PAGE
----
Situationist International

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The Situationist International (SI) was an international organization of social revolutionaries made up of avant-garde artists, intellectuals, and political theorists, prominent in Europe from its formation in 1957 to its dissolution in 1972. The intellectual foundations of the Situationist International were derived primarily from anti-authoritarian Marxism and the avant-garde art movements of the early 20th century, particularly Dada and Surrealism.

Quotes[edit]

  • The shattering of modern culture is the result, on the plane of ideological struggle, of the chaotic crisis of these antagonisms. The new desires that are taking shape are presented in distorted form: present-day resources could enable them to be fulfilled, but the anachronistic economic structure is incapable of developing these resources to such ends. Ruling-class ideology has meanwhile lost all coherence because of the depreciation of its successive conceptions of the world (a depreciation which leads the ruling class to historical indecision and uncertainty); because of the coexistence of a range of mutually contradictory reactionary ideologies (such as Christianity and social-democracy); and because of the mixing into contemporary Western culture of a number of only recently appreciated features of several foreign civilizations. The main goal of ruling-class ideology is therefore to maintain this confusion.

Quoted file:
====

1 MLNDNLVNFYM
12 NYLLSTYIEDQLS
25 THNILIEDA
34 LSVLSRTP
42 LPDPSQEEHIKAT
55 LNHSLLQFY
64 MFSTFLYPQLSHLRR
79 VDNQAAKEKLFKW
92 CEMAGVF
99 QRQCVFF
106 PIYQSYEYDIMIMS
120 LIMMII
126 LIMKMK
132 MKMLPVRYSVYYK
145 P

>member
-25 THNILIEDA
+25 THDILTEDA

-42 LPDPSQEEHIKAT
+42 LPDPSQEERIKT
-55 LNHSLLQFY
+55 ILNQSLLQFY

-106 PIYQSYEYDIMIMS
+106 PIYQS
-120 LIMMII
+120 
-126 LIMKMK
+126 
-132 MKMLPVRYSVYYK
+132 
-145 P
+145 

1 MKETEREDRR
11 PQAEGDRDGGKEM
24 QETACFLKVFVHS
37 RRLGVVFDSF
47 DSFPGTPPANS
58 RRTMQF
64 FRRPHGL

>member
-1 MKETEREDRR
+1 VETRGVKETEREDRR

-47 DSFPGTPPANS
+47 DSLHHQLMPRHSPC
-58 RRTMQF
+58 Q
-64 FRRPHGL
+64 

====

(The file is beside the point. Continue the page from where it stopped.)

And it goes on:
• Guy Debord (1957), Report on the Construction of Situations.
  • We must call attention, among the workers parties or the extremist tendencies within those parties, to the need to undertake an effective ideological action in order to combat the emotional influence of advanced capitalist methods of propaganda. On every occasion, by every hyper-political means, we must publicize desirable alternatives to the spectacle of the capitalist way of life, so as to destroy the bourgeois idea of happiness. At the same time, taking into account the existence, within the various ruling classes, of elements that have always tended (out of boredom and thirst for novelty) toward things that lead to the disappearance of their societies, we should incite the persons who control some of the vast resources that we lack to provide us with the means to carry out our experiments, out of the same motives of potential profit as they do with scientific research.
    • Guy Debord (1957), Report on the Construction of Situations. Our Immediate Tasks

Situationist International Anthology (1981)[edit]